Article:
An Interview with Dr. Manijeh Daneshpour- The MFT Feminist

About Dr. Manijeh: “Manijeh Daneshpour is a professor of marriage and family therapy in the department of couple and family therapy at Alliant International University in Irvine, California and a licensed marriage and family therapist with 20 years of academic, research, and clinical experience. Dr. Daneshpour has served as the chair of Minnesota Board of Marriage and Family Therapy as well as chair of the election committee for the Minnesota Association for Marriage and Family Therapist. She is from Iran and identifies herself as a third wave feminist. Dr. Daneshpour main areas of research, publications, and presentations have been centered on issues of multiculturalism, social justice, third wave feminism, premarital and marital relationships, and Muslim family dynamics. She has studied Muslim families not as a religious group but as individuals, members of family units, and a distinct group within their own societal context. She has recently published a book titled: Family Therapy with Muslims using classic and contemporary family therapy theories in working with Muslim families cross culturally.”-Retrieved from: http://www.ispu.org/scholars/manijeh-daneshpour/

 

The Interview:

 

 

  • Did you face any challenges in your journey of becoming a doctor, professor, and systemwide director? If so, can you please explain to us what they were and why you think you faced them?

 

I faced many challenges in my journey in getting my doctorate in MFT.  I wanted to become a marriage and family therapist and not a family scientist and my program was very skeptical that a Muslim woman wearing a headscarf with a middle eastern accent can actually see clients in the U.S. and become a successful clinician.  They encouraged me to get a family social science degree and go back to Iran and practice over there.  I took clinical courses and found an internship without any help from the department and managed to get an academic job and also practice as an MFT for the past 20 years without any positive reinforcement or encouragement from my professors and supervisors.  However, in my professional journey, I have not faced many challenges. I have worked very hard, have shown impressive leadership skills, and have been highly qualified for any job that I have been offered.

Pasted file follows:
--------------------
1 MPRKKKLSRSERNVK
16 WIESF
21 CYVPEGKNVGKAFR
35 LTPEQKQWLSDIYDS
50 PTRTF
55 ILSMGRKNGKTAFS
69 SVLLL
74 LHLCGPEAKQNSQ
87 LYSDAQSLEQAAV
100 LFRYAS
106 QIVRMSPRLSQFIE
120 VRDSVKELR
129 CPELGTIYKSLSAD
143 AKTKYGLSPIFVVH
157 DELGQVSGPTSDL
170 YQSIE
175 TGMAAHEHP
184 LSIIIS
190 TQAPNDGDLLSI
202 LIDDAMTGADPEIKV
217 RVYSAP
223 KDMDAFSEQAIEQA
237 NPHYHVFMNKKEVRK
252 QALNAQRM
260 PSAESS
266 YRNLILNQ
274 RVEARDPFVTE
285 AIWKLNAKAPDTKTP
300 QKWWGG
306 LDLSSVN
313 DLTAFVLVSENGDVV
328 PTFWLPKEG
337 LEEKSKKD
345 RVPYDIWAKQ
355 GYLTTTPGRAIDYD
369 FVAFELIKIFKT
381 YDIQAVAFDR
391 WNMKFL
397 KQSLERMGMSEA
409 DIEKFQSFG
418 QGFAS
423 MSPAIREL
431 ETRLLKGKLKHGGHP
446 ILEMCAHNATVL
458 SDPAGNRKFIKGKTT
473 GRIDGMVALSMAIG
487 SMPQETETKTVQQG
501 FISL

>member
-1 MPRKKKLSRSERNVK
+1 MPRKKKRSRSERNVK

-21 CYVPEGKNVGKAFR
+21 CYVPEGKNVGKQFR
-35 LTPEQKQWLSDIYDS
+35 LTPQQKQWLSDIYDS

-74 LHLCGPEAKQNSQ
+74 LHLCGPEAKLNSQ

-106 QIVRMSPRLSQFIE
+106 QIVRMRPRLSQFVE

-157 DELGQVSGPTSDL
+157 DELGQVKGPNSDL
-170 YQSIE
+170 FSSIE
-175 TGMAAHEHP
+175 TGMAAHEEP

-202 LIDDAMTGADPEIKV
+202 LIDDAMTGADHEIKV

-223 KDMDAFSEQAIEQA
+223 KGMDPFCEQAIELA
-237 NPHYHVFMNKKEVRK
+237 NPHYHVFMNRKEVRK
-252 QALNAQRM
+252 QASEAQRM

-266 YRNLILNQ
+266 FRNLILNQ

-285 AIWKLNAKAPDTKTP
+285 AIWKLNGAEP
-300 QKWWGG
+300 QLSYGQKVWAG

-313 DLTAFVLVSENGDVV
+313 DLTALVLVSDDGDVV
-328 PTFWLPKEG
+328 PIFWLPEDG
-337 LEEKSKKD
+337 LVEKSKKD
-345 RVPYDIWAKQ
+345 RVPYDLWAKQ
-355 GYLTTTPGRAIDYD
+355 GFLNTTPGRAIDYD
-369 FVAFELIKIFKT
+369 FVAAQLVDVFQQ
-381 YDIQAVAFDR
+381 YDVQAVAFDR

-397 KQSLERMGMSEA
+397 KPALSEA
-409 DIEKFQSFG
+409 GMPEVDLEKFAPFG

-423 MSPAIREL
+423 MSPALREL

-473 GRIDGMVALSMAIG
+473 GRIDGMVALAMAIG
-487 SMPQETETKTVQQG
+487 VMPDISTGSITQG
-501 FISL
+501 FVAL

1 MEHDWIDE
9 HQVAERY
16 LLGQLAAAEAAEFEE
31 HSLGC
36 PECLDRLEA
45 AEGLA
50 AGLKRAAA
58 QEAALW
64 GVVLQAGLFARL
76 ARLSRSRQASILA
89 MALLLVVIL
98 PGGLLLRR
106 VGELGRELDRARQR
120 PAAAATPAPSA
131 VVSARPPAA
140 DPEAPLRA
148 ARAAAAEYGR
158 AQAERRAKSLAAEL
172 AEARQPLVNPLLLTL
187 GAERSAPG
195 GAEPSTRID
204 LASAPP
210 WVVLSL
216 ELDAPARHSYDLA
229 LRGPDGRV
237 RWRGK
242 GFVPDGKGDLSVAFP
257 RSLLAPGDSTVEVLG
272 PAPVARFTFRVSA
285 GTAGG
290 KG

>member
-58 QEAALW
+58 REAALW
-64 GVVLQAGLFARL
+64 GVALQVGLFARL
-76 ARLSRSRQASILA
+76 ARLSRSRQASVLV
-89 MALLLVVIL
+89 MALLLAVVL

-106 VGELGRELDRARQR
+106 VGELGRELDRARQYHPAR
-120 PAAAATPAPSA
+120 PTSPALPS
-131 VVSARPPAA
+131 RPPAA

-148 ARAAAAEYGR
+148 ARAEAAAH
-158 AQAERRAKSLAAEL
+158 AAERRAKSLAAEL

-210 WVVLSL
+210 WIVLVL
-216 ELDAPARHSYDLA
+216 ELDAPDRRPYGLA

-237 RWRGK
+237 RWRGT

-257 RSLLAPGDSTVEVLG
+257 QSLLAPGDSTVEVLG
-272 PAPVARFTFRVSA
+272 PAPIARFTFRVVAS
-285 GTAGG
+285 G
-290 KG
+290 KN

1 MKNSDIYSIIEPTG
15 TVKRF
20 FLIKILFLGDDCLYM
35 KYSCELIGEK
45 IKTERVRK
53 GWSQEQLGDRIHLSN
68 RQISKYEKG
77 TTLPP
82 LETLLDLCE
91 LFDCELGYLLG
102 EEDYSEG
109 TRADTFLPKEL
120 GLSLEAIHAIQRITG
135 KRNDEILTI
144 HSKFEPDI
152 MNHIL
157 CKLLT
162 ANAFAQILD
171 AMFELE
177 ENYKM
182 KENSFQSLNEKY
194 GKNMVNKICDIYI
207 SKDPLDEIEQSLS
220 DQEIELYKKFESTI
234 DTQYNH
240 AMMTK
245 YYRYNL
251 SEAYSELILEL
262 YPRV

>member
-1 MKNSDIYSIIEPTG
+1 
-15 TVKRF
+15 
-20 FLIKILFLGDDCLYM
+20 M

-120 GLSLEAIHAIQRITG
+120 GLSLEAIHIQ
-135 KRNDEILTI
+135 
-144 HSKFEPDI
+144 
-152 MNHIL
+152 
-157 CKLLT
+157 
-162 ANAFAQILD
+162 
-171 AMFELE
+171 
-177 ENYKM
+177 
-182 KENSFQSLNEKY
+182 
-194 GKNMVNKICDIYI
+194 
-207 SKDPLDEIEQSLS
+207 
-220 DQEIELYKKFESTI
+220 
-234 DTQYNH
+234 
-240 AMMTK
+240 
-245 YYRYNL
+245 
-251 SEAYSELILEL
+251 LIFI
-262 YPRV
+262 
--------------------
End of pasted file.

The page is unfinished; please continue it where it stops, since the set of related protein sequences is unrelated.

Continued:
• How do you define “feminism” ? Do you think Feminism is it important ? Why?

 

Feminism is believing in the fact that patriarchy has dampened women’s ability to use their full potentials to contribute in many positive ways to their societies and both men and women should fight for women equality.  I don’t believe that the U.S. is less patriarchal than many other countries and American women have more rights than many other places.  I also believe that feminist movement is very important because without equality between men and women both gender suffer the consequences of their gender socialization.  I strongly believe in any praxis that can help women use their true and full potentials in any arena they want. 

 

  • Do you think there is such thing as a “right feminist” versus a “wrong feminist”? Should there be a rule of how women/men should act and speak if they are feminists?

 

No, no, no…there are no right versus wrong feminist movements and there are absolutely no rules…this just takes away from our commitment to the real struggle we need to continue to be committed to. 

 

  • What are you thoughts about feminism now versus 10 years ago? Do you think we have progressed?

 

I don’t think there is that much difference between 10 years ago and now…we have not made as much progress.  The election of Donald Trump is the best example of how misogyny and sexism are alive in this country. 

 

  • What are some tips you would want to advice young women on who want to be in powerful roles in society like yourself?